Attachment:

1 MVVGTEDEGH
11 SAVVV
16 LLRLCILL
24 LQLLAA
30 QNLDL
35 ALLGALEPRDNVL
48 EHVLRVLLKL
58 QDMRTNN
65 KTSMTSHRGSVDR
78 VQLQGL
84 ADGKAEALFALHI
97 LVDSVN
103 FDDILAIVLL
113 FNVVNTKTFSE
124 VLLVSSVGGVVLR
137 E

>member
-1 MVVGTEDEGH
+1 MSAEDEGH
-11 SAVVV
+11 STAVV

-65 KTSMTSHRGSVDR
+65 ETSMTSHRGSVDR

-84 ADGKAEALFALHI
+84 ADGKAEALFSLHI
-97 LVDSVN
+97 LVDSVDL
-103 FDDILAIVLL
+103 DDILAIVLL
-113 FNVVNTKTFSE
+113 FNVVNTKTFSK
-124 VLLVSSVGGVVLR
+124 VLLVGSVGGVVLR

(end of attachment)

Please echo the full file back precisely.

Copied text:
1 MVVGTEDEGH
11 SAVVV
16 LLRLCILL
24 LQLLAA
30 QNLDL
35 ALLGALEPRDNVL
48 EHVLRVLLKL
58 QDMRTNN
65 KTSMTSHRGSVDR
78 VQLQGL
84 ADGKAEALFALHI
97 LVDSVN
103 FDDILAIVLL
113 FNVVNTKTFSE
124 VLLVSSVGGVVLR
137 E

>member
-1 MVVGTEDEGH
+1 MSAEDEGH
-11 SAVVV
+11 STAVV

-65 KTSMTSHRGSVDR
+65 ETSMTSHRGSVDR

-84 ADGKAEALFALHI
+84 ADGKAEALFSLHI
-97 LVDSVN
+97 LVDSVDL
-103 FDDILAIVLL
+103 DDILAIVLL
-113 FNVVNTKTFSE
+113 FNVVNTKTFSK
-124 VLLVSSVGGVVLR
+124 VLLVGSVGGVVLR